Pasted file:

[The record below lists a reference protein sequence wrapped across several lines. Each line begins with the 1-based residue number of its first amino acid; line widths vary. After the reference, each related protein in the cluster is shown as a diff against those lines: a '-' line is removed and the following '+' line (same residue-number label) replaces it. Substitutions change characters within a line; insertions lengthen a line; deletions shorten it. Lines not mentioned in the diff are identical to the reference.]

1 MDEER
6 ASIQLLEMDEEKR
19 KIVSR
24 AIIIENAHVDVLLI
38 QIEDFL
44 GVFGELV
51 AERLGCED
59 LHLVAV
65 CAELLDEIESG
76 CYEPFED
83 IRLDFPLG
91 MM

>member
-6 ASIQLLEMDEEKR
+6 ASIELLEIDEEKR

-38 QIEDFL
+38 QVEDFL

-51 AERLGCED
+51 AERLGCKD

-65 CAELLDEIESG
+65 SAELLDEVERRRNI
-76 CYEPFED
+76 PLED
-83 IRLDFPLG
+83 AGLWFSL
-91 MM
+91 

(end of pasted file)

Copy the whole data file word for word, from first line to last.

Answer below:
[The record below lists a reference protein sequence wrapped across several lines. Each line begins with the 1-based residue number of its first amino acid; line widths vary. After the reference, each related protein in the cluster is shown as a diff against those lines: a '-' line is removed and the following '+' line (same residue-number label) replaces it. Substitutions change characters within a line; insertions lengthen a line; deletions shorten it. Lines not mentioned in the diff are identical to the reference.]

1 MDEER
6 ASIQLLEMDEEKR
19 KIVSR
24 AIIIENAHVDVLLI
38 QIEDFL
44 GVFGELV
51 AERLGCED
59 LHLVAV
65 CAELLDEIESG
76 CYEPFED
83 IRLDFPLG
91 MM

>member
-6 ASIQLLEMDEEKR
+6 ASIELLEIDEEKR

-38 QIEDFL
+38 QVEDFL

-51 AERLGCED
+51 AERLGCKD

-65 CAELLDEIESG
+65 SAELLDEVERRRNI
-76 CYEPFED
+76 PLED
-83 IRLDFPLG
+83 AGLWFSL
-91 MM
+91 